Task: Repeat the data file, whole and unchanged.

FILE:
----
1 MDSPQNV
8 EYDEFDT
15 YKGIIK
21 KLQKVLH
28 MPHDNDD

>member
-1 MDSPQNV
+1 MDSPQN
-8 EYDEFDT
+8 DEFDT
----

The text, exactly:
1 MDSPQNV
8 EYDEFDT
15 YKGIIK
21 KLQKVLH
28 MPHDNDD

>member
-1 MDSPQNV
+1 MDSPQN
-8 EYDEFDT
+8 DEFDT